• USB: Mass Storage (Windows XP will recognize the camera as another drive)

SHOOTING MENU (Auto on Mode Dial; press the MENU button):

  • Image Quality/Size: 3M* High (Fine/2048x1536 pixels)
  • Exposure Compensation: 0
  • Date Imprint: Off

SHOOTING MENU (Manual on Mode Dial; press the MENU button):

  • Image Quality/Size: 3M* High (Fine/2048x1536 pixels)
  • White Balance: Auto
  • BSS (Best Shot Selector): OFF
  • Exposure Compensation: 0
  • Date Imprint: Off
  • Continuous: Single
  • Best Shot Selector: Off
  • Image Sharpening: OFF

As indicated above, the Manual mode is limited to changing the WB and Exposure Compensation. You can, however, indirectly influence the shutter speed/aperture by selecting one of the scene modes.

Note that in Macro mode (in Auto mode, pressing the Cursor Down arrow on the Multi Selector allows setting Macro ON) and in Manual mode, the camera is in continuous focus and a continuous whirring noise is heard. This is normal.

In 3M* High 2048x1536 size, a 16MB CompactFlash memory card will allow you to record around 10 pictures. I recommend that you purchase either a 128MB or 256MB CF card which will store around 80 or 160 pictures, respectively. Note that Nikon only guarantees that the following brands of memory cards have been tested and approved for use with Nikon digital cameras: Nikon, SanDisk, Lexar, and Renesas.

Graceful Morning Glory: 1/141.8 sec., F4.9, +2EV and ISO Auto, with Fill-in flash
Graceful Morning Glory
17.4 mm, 1/141.8 sec., F4.9, +2EV and ISO Auto, with Fill-in flash

First impressions:

Solid, quality construction -- just what you would expect from a Nikon camera. No loose parts, and every control feels just right. It feels very comfortable in the hand.

The 1.5 in. LCD is pretty good, with enough resolution (110,000 pixels) to help me determine whether I have a good shot or whether to reshoot. You can adjust the brightness via the menu.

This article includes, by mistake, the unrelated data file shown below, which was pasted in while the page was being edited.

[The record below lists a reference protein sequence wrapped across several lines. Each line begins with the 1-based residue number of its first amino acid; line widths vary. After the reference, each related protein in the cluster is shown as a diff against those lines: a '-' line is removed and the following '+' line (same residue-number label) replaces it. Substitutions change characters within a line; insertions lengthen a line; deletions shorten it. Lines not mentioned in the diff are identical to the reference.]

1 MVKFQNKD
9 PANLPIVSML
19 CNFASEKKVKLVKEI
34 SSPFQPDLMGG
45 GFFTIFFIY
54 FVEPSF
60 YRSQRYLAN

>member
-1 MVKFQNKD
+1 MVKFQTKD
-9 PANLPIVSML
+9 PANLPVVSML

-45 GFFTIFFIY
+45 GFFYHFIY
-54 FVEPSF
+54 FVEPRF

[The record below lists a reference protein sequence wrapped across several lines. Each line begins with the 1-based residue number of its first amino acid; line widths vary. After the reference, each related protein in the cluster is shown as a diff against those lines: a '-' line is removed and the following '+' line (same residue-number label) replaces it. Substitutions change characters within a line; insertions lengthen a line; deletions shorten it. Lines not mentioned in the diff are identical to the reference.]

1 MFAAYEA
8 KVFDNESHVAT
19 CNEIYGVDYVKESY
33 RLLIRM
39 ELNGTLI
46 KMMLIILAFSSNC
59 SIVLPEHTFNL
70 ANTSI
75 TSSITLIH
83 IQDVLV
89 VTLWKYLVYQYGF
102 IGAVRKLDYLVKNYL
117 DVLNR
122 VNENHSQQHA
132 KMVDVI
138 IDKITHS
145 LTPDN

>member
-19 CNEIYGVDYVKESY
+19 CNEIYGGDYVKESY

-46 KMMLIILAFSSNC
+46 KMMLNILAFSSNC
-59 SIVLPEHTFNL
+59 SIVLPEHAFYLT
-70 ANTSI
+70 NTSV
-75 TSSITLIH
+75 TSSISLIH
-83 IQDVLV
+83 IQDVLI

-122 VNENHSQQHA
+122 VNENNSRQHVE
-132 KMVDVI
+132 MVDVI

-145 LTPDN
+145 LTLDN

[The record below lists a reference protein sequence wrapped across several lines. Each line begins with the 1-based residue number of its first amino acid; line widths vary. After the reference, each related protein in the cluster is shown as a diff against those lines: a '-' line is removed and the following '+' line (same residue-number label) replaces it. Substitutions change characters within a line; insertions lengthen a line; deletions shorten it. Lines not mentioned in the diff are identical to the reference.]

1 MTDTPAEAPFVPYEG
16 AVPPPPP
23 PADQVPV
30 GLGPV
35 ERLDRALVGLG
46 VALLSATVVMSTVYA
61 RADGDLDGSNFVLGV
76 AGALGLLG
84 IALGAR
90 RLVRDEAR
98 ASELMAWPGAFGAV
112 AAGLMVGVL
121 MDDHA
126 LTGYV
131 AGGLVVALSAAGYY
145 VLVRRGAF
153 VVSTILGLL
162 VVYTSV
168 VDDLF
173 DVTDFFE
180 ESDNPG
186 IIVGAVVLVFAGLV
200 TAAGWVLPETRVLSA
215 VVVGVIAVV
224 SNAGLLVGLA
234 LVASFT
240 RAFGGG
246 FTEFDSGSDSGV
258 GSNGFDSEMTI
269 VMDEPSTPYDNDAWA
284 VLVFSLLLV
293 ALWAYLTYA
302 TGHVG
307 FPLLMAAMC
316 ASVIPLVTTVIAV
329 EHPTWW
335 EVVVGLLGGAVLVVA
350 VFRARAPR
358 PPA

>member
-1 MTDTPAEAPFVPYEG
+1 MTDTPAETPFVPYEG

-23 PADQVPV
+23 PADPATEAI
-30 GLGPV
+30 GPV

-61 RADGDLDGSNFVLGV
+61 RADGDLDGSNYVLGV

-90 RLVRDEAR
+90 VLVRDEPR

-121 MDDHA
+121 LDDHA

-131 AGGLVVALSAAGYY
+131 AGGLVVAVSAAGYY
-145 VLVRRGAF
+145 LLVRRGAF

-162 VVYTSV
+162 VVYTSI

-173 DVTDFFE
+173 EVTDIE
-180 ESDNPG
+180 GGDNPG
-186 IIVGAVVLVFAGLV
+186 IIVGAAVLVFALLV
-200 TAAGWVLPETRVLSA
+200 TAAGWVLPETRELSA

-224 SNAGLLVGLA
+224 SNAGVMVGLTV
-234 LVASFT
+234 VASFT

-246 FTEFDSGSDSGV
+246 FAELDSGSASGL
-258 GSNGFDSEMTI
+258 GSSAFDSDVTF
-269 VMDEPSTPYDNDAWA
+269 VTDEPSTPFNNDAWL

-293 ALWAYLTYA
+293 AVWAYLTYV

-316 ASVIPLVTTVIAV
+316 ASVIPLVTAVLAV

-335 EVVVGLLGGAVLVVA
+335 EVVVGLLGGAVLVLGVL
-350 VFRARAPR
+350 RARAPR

Operation times on the Coolpix 3100 has a definite noticeable lag. Whether it is taking a picture, saving to the memory card, deleting from the card, or waiting for the flash to recharge, you will have to wait (about 1 - 2 sec.) before doing the next operation or taking the next shot.

Trying to catch some fish swimming in a restaurant pool, I consistently miss the shot because the fish swims away from the moment I press the shutter release button and the camera focuses and takes the picture. Eventually, I smarten up and anticipate the correct moment, pressing the shutter release button about 1/2 - 1 sec. before the fish gets into the desired position. However, the Coolpix 3100's shutter lag means that candid action shots (including trying to catch your energetic 3-year old doing cute stuff) are difficult. For older children, it is not that much of a problem since they can hold a pose for 1-2 seconds.

The power on/off button is on the collar around the shutter release button. The zoom lever is at the back of the camera and actuated by the right thumb. This is really how it has been for a long time for cameras until some manufacturers moved the zoom lever around the shutter release button. The last camera I reviewed had the zoom around the shutter release button... so I ended up turning the Coolpix 3100 off a couple of times when I meant to zoom. I personally feel the power on/off button has been extremely well implemented on the Coolpix 3100 and is much better than the press-and-hold-for-a-second tiny button. But I am also getting used to the zoom around the shutter release button because you can control the zoom with only one fluid motion of your index finger; with a zoom toggle lever actuated by the thumb, you have to lift and move the thumb right and left. Up to you which ones you prefer, and it's just a matter of remembering and getting used to it.

The Mode Dial is effortless to turn with your thumb, snapping satisfyingly into the mode you select. Just a note of caution if, like me, you like to keep your digital camera in your pants pocket: I find I have unintentionally switched to another mode a couple of times -- perhaps as I put it in and take it out of my pants pocket.

Transferring images from the Coolpix 3100 to my PC is just a matter of connecting the USB cable into the appropriate slots. Then simply turn on the camera. At the computer screen prompt, I select NikonView 6 and the images are automatically transferred to the directory I select. It takes about 1.5 sec. to transfer one image on my PC. Once done, I click the drive icon on my task bar and wait for the signal it is now OK to unplug the cable at both end. Then I erase all pictures from the memory card, or simply reformat the card.

Red eye can be a problem with flash photography and Nikon View 6 provids a handy function to fix this.

The Nikon Coolpix 3100 is a very good point-and-shoot digital camera that meets all requirements except for action shots due to its shutter lag. Its 3 megapixels resolution allows 8x10 in. prints and it has the image quality Nikon is known for. If you are into macro photography, the Coolpix 3100 provides an affordable and excellent way to get into it without costly lens attachments.